Least squares offers the most generic form of fitting for supervised learning.

We will focus on linear least squares to start out.

  • It provides a conceptually simple method for investigating a functional relationship between one or more factors and an outcome of interest.

  • The relationship is expressed in the form of an equation, our model, connecting the response or dependent variable to one or more explanatory variables.

We will start with just two variables.

  • Don't worry, we will get fancy in due course.


Our two variables will generically be called \(X\) and \(Y\).

\(Y\): output, dependent variable, response, outcome

\(X\): input, independent variable, explanatory variable, covariate, factor

Sometimes the words covariate and factor have special meaning, and sometimes people also refer to \(Y\) as a covariate.

  • Covariate generally means a variable that "correlates" with some other variable.
  • The term factor can be for a categorical variable,
    • where we talk about a factor taking on levels.
    • At least that's how it is in R.

Forecasting potential


As a bit of a warm-up, lets think about how relationships between two variables, \(X\) and \(Y\), can be expressed by probabilistic constructs,

  • and then we can see how that is related to regression and forecasting.

Consider a regression of house price on size

  • price is our response, \(Y\)
  • size is our explanatory variable, \(X\)

Our interest is in the distribution of \(Y\), not alone (i.e., not marginally),

  • but as \(X\) varies (i.e., conditionally);
  • because we think that \(X\) might be useful for predicting \(Y\).

Conditional distributions

Regression is really about modeling the conditional distribution of \(Y\) given \(X\). \[ \mathbb{P}(Y \mid X) \]

If we have data comprised of \((x_i, y_i)\) pairs, \(i=1, \dots, n\),

  • where these quantities have been observed to co-occur together,
  • then we can use these to learn about \(\mathbb{P}(Y \mid X)\).

We will find it useful to build a model for these conditional distributions,

  • but for now lets just explore the potential intuitively.

A conditional distribution can be obtained by "slicing" the \(X\)-\(Y\) point cloud.

  • the marginal distribution ignores the slices.

Conditional v. marginal distribution

The conditional distributions answer the forecasting problem:

  • if I know that a house is between 1 and 1.5 thousand sq.ft.,
    • then the conditional distribution (second boxplot) gives me a point forecast (the median) and a prediction interval.
  • The conditional means/medians seem to line up along a "regression line".
  • The conditional distributions have much smaller dispersion than the marginal distribution.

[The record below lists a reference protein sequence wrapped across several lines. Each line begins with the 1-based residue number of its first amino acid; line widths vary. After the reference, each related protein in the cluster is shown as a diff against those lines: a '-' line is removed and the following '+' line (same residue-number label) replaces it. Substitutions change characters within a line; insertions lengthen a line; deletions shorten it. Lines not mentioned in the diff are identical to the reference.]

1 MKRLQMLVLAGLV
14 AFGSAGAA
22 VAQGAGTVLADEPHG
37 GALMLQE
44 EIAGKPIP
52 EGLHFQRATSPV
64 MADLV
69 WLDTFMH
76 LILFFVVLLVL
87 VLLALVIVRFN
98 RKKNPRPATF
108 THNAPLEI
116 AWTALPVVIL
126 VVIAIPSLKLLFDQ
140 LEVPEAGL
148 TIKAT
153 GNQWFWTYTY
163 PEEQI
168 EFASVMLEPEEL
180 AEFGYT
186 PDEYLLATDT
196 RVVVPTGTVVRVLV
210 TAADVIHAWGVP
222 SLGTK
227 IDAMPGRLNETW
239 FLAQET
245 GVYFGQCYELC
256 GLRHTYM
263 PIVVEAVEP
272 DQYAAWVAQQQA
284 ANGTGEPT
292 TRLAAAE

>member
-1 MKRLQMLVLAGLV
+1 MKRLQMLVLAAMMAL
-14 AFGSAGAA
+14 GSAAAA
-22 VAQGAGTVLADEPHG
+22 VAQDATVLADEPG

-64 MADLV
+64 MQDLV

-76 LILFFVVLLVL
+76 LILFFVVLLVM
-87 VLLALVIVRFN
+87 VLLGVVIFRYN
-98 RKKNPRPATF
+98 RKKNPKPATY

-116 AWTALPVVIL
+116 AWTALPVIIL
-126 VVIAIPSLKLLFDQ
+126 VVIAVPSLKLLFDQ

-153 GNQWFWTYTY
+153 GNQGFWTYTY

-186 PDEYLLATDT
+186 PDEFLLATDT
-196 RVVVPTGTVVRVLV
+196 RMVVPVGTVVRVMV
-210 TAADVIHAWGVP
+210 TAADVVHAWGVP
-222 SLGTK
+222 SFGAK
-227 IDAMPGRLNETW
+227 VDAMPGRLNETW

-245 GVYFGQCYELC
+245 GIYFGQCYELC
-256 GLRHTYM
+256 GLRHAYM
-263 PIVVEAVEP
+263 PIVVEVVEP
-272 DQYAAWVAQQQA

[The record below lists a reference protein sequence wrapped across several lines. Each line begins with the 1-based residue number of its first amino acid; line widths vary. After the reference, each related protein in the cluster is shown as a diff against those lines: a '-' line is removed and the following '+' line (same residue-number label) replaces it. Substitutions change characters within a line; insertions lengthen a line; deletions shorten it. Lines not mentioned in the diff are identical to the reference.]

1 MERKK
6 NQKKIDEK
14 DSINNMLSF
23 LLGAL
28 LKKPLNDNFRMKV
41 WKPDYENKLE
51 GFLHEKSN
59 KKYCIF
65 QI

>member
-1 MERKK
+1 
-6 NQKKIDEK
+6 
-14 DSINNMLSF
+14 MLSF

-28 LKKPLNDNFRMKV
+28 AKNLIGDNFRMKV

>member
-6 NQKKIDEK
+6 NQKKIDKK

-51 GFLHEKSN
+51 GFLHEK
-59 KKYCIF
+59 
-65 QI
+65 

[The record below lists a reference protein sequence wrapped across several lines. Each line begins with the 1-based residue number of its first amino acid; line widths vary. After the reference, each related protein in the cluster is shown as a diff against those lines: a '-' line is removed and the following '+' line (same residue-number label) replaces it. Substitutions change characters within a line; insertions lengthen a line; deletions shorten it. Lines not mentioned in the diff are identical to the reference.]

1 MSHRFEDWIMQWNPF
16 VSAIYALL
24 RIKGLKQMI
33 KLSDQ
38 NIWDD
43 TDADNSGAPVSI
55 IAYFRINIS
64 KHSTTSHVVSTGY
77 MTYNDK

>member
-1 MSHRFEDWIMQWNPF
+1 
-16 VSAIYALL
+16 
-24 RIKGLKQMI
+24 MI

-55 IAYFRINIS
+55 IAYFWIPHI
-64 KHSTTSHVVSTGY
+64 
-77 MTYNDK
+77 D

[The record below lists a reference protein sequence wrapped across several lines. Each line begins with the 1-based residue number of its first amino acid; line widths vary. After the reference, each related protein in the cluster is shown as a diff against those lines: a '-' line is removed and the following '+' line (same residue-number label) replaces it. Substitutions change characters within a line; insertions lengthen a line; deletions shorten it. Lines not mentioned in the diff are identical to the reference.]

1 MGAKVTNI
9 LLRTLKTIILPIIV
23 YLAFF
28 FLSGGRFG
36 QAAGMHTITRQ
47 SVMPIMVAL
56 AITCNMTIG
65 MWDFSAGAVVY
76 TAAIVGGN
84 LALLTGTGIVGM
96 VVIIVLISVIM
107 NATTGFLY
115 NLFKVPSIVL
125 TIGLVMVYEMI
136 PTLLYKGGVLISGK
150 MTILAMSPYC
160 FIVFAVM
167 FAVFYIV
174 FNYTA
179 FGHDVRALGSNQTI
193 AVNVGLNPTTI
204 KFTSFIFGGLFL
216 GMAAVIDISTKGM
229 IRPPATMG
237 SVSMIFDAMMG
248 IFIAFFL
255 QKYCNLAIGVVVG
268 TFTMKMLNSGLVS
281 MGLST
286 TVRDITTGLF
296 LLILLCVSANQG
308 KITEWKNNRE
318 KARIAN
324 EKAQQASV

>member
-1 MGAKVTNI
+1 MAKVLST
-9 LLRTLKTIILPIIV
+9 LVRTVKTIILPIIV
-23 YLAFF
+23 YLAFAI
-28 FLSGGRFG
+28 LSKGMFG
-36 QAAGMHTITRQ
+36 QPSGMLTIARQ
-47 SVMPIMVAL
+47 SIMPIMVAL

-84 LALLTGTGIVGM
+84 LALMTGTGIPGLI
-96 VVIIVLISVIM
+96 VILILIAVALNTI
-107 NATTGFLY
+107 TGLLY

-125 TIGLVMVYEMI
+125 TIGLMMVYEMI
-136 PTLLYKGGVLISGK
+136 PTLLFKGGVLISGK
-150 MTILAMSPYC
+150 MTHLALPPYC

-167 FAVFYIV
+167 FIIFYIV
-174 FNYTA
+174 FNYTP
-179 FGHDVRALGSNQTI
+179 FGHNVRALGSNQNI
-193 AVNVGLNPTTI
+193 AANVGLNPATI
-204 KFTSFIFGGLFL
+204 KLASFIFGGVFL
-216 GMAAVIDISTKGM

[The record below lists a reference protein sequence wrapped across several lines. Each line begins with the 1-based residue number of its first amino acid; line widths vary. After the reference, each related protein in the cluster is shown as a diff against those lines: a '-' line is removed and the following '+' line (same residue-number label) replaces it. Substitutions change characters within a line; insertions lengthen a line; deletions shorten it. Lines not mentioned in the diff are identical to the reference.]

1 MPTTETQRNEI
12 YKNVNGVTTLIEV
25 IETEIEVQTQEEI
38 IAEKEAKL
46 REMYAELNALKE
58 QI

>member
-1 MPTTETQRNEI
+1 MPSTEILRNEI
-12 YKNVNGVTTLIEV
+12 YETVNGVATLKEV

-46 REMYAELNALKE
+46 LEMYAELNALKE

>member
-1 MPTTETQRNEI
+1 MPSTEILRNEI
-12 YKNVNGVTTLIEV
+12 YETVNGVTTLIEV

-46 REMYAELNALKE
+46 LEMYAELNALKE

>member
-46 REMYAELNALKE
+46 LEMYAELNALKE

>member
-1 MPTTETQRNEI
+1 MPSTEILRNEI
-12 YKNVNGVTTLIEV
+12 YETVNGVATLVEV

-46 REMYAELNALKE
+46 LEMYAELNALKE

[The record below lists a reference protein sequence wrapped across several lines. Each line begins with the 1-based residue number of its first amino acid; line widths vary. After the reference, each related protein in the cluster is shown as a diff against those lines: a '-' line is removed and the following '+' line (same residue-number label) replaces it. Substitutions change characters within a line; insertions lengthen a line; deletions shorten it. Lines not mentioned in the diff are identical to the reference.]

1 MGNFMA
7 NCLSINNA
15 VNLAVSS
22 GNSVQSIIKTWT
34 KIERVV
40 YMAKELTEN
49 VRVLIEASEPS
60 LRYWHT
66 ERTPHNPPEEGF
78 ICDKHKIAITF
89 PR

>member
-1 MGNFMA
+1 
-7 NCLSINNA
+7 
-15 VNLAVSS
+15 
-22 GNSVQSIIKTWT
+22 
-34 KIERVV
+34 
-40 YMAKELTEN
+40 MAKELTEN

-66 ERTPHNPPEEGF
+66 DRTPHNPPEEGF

• Apparently \[ \mathbb{V}\mathrm{ar}\{Y \mid X\} \ll \mathbb{V}\mathrm{ar}\{ Y\}. \]

When is \(X\) useful for predicting \(Y\)?

This suggests two general points.

  • If \(X\) has no forecasting power, then the marginal and conditionals will be the same. In particular \[ \mathbb{V}\mathrm{ar}\{Y \mid X\} \approx \mathbb{V}\mathrm{ar}\{ Y\} \]

  • If \(X\) has some forecasting information, then
    • the conditional means will be different than the marginal or overall mean \[ \mathbb{E}\{Y \mid X\} \ne \mathbb{E}\{ Y\}, \]
    • and the conditional variance of \(Y\) given \(X\) will be (substantially) less than the marginal variance of \(Y\) \[ \mathbb{V}\mathrm{ar}\{Y \mid X\} \ll \mathbb{V}\mathrm{ar}\{ Y\}. \]

Intuition from an example where \(X\) has no predictive power.

Note the code supporting the house price example(s) is in cndprice.R.

Fitting lines to points

A line-based conditional distribution

How do we get away from grouping the data artificially?

  • We're going to "fit" a line instead, a representation of \(Y \mid X\) via \(y=ax+b\),
  • and check if the predictions from the line (representing our conditional distribution) lead to a reduction in variance compared to having no line,
    • i.e., just using plain averages \(\bar{Y}\), ignoring \(X\).

There are three steps

  1. Finding a line that makes sense;
  2. Arguing that it is a good line;
  3. Deriving its statistical properties,
    • and subsequently determining if \(X\) is useful for predicting \(Y\).


First we need a little review on concepts relating two random quantities, \(X\) and \(Y\).

Recall the definition of covariance \[ \mathbb{C}\mathrm{ov}(X,Y) = \mathbb{E}\{(X - \mathbb{E}\{X\})(Y - \mathbb{E}\{Y\}) \}. \]

  • Linear combinations factor as \(\mathbb{C}\mathrm{ov}(aX+b,cY+d) = ac\mathbb{C}\mathrm{ov}(X,Y)\).
  • Variance is a special case: \(\mathbb{V}\mathrm{ar}\{Y\} = \mathbb{C}\mathrm{ov}(Y,Y)\),
  • and \(\mathbb{V}\mathrm{ar}\{aY\} = a^2 \mathbb{V}\mathrm{ar}\{Y\}\).

The sample analog is calculated as \[ s_{xy} = \frac{1}{n-1} \sum_{i=1}^n (x_i - \bar{x})(y_i - \bar{y}). \]

Covariance measures how \(X\) and \(Y\) vary with each other around their means.


Correlation is standardized covariance: \[ \mathbb{C}\mathrm{orr}(X,Y) = \frac{\mathbb{C}\mathrm{ov}(X,Y)}{\sqrt{\mathbb{V}\mathrm{ar}\{X\} \mathbb{V}\mathrm{ar}\{Y\}}}. \]

The correlation is scale-invariant (or scale-free), which means the units of measurement don't matter:

  • It is always true that \(-1 \leq \mathbb{C}\mathrm{orr}(X,Y) \leq 1\).
  • It gives the direction (\(+\) or \(-\)) and the strength (\(0 \rightarrow 1\)) of a linear relationship between \(X\) and \(Y\).

The sample analog is \[ r_{xy} = \frac{s_{xy}}{s_x s_y} = \frac{1}{n-1} \sum_{i=1}^n \frac{(x_i - \bar{x})}{s_x} \frac{(y_i - \bar{y})}{s_y}. \]

Linear correlation

Correlation only measures linear relationships.

  • \(\mathbb{C}\mathrm{orr}(X,Y) = 0\) does not mean the variables are unrelated!

See corr.R.

Correlation and regression

"Imagine" that \(Y = b_0 + b_1 X + e\),

  • where \(e\) is some "idiosyncratic noise" that is independent of \(X\).